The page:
Florida asks high court to give it relief from Georgia's water use
In its latest legal brief in a long-running lawsuit over freshwater rights, the state of Florida told the U.S. Supreme Court it deserves relief from Georgia's "grossly unreasonable" use of water.
That use has placed the "Apalachicola Bay’s iconic oyster fisheries" and its ecosystem on the northwest coast of Florida on the brink of collapse, the state's 30-page brief said.
"In the end, denying Florida relief not only would spell doom for Apalachicola, it would set the bar so high for an equitable apportionment that it would effectively invite states to raid water as it passes through their borders," Florida's attorneys wrote.
The U.S. Supreme Court should grant the state relief by equitably apportioning water and placing a cap on Georgia’s consumption, it concludes.
Many of Florida's arguments over the years as well as the fragility of Apalachicola Bay remain as they did when former Gov. Rick Scott filed the current complaint against Georgia in 2013.
Scott, now a U.S. senator, said the litigation was necessary “to stop Georgia’s unchecked consumption of water” because it was threatening oyster beds and commercial fishing in Florida's panhandle region.
The litigation has cost both states millions of dollars.
Last month, the Florida Fish and Wildlife Conservation Commission approved draft regulations designed to support the recovery of oysters in Apalachicola Bay.
The draft rules would temporarily suspend all harvest of wild oysters from the bay and prohibit on-the-water possession of wild oyster harvesting equipment through Dec. 31, 2025, or until 300 bags per acre of adult oysters can be found on a significant number of reefs.
The rules, which will be given final consideration at the commission's meeting in October, would not apply to oyster aquaculture operations.
“Apalachicola is a gem of a place and it is one that has been decimated,” said Commissioner Rodney Barreto. “I feel for all the fishermen and businesses there."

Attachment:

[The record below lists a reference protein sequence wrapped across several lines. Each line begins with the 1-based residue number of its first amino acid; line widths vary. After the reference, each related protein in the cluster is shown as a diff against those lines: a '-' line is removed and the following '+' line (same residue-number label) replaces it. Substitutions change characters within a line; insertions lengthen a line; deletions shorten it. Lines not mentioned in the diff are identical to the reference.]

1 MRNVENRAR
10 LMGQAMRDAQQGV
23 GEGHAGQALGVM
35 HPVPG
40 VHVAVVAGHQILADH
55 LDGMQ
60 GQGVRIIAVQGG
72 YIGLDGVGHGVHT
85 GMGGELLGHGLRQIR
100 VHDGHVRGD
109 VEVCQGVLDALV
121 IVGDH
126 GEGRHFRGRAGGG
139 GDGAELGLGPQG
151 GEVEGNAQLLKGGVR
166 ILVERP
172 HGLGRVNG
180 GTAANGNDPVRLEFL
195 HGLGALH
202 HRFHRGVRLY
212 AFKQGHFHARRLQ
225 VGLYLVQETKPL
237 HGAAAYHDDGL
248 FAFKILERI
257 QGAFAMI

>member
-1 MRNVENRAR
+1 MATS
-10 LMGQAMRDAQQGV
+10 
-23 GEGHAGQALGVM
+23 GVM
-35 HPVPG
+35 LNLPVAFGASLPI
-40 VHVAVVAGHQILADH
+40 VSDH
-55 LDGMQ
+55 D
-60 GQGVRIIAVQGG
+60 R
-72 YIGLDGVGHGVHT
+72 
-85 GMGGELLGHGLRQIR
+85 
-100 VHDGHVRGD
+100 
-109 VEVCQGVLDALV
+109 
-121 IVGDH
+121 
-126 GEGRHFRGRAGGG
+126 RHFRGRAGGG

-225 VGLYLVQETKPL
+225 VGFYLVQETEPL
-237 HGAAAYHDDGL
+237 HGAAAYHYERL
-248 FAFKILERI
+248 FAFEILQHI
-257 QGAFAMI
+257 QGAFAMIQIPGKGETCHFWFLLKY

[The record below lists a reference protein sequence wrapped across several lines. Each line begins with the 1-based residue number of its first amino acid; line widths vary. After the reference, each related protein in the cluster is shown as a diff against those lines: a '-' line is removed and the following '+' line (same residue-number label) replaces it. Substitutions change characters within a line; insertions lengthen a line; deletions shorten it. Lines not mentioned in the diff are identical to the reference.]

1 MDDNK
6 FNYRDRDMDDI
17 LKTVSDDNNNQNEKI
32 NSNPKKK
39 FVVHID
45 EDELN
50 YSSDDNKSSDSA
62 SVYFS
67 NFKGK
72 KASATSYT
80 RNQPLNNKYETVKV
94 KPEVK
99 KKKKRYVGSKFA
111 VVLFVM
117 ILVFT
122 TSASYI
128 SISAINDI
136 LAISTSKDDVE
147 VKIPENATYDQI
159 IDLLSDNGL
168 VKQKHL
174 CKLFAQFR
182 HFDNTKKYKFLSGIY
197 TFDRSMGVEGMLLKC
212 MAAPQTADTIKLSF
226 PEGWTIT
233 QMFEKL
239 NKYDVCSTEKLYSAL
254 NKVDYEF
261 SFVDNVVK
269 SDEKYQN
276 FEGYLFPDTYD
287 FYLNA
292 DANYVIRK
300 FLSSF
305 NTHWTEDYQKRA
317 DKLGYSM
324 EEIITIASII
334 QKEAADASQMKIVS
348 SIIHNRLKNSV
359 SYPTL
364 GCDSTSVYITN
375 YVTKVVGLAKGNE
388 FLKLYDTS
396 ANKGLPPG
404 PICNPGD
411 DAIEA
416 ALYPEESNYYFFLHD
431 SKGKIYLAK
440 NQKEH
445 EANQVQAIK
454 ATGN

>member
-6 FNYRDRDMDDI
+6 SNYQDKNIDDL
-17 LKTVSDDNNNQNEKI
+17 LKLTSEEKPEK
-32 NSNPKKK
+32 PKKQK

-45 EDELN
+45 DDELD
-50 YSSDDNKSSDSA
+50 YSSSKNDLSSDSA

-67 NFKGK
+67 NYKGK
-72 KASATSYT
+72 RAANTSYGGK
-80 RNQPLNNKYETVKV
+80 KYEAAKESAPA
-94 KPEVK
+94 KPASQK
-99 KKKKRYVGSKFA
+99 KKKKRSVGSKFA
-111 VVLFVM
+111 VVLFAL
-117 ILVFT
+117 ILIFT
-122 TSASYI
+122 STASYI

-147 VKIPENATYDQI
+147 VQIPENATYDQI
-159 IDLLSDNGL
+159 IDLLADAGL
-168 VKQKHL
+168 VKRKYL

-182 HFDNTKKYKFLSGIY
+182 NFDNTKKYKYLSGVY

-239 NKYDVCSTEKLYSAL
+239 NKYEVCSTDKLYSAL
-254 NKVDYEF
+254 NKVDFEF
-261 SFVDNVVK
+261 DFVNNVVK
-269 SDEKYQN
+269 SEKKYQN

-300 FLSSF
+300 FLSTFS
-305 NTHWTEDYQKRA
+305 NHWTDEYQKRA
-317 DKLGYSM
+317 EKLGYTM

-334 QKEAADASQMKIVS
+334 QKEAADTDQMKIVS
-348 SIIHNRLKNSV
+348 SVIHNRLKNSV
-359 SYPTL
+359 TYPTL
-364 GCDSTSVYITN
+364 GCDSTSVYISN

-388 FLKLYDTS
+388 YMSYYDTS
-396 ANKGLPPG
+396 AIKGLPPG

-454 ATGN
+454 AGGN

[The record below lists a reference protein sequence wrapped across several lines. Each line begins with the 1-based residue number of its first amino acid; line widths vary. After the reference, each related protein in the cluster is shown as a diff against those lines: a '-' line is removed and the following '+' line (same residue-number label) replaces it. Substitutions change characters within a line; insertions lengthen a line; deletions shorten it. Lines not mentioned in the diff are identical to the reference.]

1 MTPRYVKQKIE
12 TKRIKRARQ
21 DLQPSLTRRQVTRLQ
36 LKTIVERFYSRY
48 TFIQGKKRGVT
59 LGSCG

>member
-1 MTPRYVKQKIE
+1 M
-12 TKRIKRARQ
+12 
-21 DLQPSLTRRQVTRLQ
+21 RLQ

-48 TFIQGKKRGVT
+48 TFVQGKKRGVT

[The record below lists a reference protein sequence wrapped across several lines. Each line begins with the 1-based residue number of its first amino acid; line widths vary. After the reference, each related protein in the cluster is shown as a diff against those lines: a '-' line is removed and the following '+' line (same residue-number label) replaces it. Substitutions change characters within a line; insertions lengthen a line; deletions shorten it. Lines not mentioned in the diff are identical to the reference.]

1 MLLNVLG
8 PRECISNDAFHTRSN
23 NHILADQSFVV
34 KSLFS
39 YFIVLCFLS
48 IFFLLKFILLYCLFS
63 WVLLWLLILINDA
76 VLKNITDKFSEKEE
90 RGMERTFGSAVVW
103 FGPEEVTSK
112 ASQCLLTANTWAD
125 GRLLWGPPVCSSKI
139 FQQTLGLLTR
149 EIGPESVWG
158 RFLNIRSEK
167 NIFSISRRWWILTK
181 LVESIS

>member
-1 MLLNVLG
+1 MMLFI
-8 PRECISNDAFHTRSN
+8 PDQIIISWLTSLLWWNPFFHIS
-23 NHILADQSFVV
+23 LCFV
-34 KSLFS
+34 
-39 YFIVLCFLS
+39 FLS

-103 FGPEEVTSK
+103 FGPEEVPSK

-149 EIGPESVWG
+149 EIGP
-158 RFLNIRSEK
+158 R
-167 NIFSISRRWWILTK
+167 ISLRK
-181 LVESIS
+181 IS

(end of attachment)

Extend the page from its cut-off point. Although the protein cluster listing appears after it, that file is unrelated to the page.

The commission said, historically nearly 90% of Florida’s oysters and 10% of the nation’s wild oysters came from Apalachicola Bay. "But the Apalachicola Bay oyster population has been declining since 2013 after years of low water flow conditions," the commission said.
Most of Georgia and portions of northern Florida were also in severe-to-extreme drought conditions in 2012 and 2013, according to the National Oceanic and Atmospheric Administration.
Florida and Georgia have argued for years over whether water rights should be allocated to each state for water that flows through the Apalachicola-Chattahoochee-Flint River Basin, which is a network of rivers, dams, and reservoirs that begins in northern Georgia and ends in the Florida panhandle, as Georgia explained in its brief in June.
Georgia contended the benefits of a cap would be small and speculative; that the costs of a decree enacting a cap would be massive to Georgia; and that Florida cannot obtain a decree without proving its case on the merits.
"Florida is wrong to claim that denying its request for a decree would give Georgia 'free rein to consume as much as it wants, regardless of the consequences,'” Georgia's attorneys wrote.
"Declining to issue a decree would not relieve Georgia of its responsibility to make reasonable use of the shared water resources of the ACF Basin, and Georgia will continue to take that responsibility seriously, as its decades-long conservation efforts show," they said. "Denying Florida’s request means just one thing: on this comprehensive record, Florida has failed to prove its case."
State officials did not immediately respond to requests for updated costs of the litigation. Florida said in October 2019 that it had spent $63.4 million on the case, while Georgia said it had spent $47.5 million as of Nov. 6, 2019.